“Men have become spiritual wimps,” he said. “We sit there and we say stuff like, 'Oh, women are more spiritual.' Gentlemen, that's garbage! Muslim men are willing to pray publicly in front of everybody!”
“God's always speaking to you,” he asserted. “What's the problem? You're not listening!” He ridiculed the notion that men should “try” to make time for daily prayer, joking that no one would “try” to eat or go to work every day.
Fr. Richards went on to discuss the fundamentals of confession.
“Some of you have never made a good confession, because you've been afraid,” he said. The deliberate omission of serious sins, he explained, results in an invalid confession. He compared sin to cancer, and
said confession – like chemotherapy – must “get rid of it all.”
Fr. Richards drove home his points about sin's seriousness, but emphasized that the love of God should be the main reason to repent.
“If the only reason you follow Jesus is so you don't go to hell, who do you love? Yourself.” he observed.
“You want to go to heaven, so that you can be with the one you love more than anybody.”
Sin's social reality
The hour-long lines for confession during lunch indicated that Fr. Richards struck a nerve. Afterward, Fr. Mitch Pacwa took the stage to give a more analytical reflection on the subject of sin, drawing on history and Biblical scholarship.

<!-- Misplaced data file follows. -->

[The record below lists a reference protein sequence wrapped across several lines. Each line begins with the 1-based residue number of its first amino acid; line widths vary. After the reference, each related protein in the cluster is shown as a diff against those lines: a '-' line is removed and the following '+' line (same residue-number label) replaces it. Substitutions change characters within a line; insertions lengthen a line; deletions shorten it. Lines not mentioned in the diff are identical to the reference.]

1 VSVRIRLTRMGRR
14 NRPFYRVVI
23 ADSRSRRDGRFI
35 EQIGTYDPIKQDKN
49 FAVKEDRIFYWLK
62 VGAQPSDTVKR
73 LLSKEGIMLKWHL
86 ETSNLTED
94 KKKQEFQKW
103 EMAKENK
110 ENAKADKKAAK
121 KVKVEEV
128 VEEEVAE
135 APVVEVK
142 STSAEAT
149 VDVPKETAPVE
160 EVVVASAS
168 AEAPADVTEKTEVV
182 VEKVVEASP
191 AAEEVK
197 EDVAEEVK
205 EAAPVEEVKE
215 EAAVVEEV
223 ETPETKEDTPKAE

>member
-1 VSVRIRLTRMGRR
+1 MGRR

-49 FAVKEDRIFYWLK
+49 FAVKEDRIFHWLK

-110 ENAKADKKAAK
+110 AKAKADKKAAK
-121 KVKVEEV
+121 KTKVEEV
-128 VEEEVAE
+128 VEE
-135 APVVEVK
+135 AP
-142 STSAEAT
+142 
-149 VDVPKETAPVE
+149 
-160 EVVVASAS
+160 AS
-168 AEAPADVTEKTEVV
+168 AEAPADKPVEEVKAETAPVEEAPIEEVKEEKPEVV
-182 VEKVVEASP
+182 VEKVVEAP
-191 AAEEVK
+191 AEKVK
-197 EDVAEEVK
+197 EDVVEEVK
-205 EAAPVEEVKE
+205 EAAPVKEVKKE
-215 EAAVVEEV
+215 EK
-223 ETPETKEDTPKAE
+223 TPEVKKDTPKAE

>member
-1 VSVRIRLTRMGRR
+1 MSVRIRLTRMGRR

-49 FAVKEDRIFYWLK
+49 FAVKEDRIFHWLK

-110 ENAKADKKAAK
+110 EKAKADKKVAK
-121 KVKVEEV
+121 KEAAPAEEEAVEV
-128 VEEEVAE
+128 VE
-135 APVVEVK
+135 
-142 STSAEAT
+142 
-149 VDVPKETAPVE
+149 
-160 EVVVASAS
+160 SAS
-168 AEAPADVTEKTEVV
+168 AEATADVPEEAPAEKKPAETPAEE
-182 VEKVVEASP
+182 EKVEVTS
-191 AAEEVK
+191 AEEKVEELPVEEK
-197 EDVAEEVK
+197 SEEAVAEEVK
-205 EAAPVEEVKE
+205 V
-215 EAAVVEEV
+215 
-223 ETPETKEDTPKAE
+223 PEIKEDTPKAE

Fr. Pacwa, a Jesuit priest and host of EWTN Live, observed that ancient cultures had a sense of sin's universality and seriousness.
But today, this acknowledgment of original sin becomes an excuse for doing wrong. Meanwhile, in the Church, “there's very poor catechesis on sin.”
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Fr. Pacwa told a story from the life of Bl. John Paul II to illustrate the point. A group of bishops, he recalled, had gone to meet with the Pope as all bishops must every five years.
“One of the bishops, from out east, was at the luncheon that they always have with the Pope – telling him, 'Holy Father, you have to realize that many of our young people in America do not even know that having sex before marriage is the sin of fornication! They don't even know that it's a mortal sin!'”
“And the Pope said back: 'For the young people who do not know, this is not their fault. But for the bishop who does not tell them this is sin – this is his fault!”
Fr. Pacwa told the men that they, too, had a responsibility to call sin by its proper name, first in their personal lives and then in the world.
“We are going to be a great help to our society, by the way we call people to repentance and forgiveness,” he promised.
Putting away 'childish things'